William Coaker built a union town to fight for fishermen's rights - and revolutionize the Rock.
Overlooking Port Union, NL, sits an impressive white tombstone and upon it is an effigy, the head and shoulders of a man. This figure has a solidity and defiance of posture described in real-life by Joey Smallwood as "strong as an ox, eyes flashing… every inch one of the people."
It's apt that Newfoundland's longest serving premier should so admire Sir William Coaker. The successful union leader, politician and businessman born in 1871, a generation before Smallwood, was a man of enormous vision and energy, seeking to transform society. His union became so vast and autonomous that in 1918 it set up its own town-Port Union-on the Bonavista Peninsula, complete with electric light decades before people in other outports thought of such a luxury. And from 1919 to 1923 the union was part of Newfoundland's governing coalition, working to improve fishermen's rights beyond the northeast region.
Educated at Bishop Field College in St. John's, young William Coaker was precocious, attending the raucous House of Assembly debates between classes. At age 13, he led a successful strike for better wages at one of St. John's largest exporting firms; still in his teens he worked as a clerk and a store owner before retreating to an island in Notre Dame Bay, in the far northeast of Newfoundland. There he began a large farming operation, and also worked as a telegraph operator, customs employee and postmaster.
A young man of uncommon drive, Coaker found time to organize a telegraph operator's union and to edit a small union periodical. His main preoccupation, however, concerned Newfoundland's largest industry: the fishery. It was structured to ensure that fishing families were always in debt to the merchant-exporter. The merchant provided the fishermen with gear and supplies at the beginning of each fishing season; the fishermen's catch would then be handed over to the merchant. Typically the fish would not cover the cost of the supplies, so a cycle of debt ensued: each year the fishermen would try, and usually fail, to pay back the merchant.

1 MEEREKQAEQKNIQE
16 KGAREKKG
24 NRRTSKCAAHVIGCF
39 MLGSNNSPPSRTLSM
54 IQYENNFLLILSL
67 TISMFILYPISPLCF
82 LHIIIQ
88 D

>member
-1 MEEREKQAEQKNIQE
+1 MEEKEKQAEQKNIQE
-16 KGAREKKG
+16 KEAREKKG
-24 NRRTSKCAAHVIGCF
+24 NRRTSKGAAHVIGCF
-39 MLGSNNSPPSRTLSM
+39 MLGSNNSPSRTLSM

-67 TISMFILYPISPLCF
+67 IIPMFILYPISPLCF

Coaker wanted to break this "truck" system, as it was known. In November 1908, after holding public meetings in Herring Neck, on the far reaches of Newfoundland's northeast coast, he recruited 19 fishermen into a new organization soon to become the Fishermen's Protective Union (FPU).
Over the next few years Coaker farmed in summer and recruited for the union in winter. He often had to travel vast distances on foot given outports in northeast Newfoundland were far apart. Nevertheless, the union grew rapidly: by 1914, 20,000 members had signed up.
With Coaker as president the union was organized along the lines of democratic principles, each local and district council having full voting power. Membership fees were levied and the money distributed for disability payments and loans. But his vision went beyond that of a benevolent organization: he wanted the fishermen to have independence from the merchant.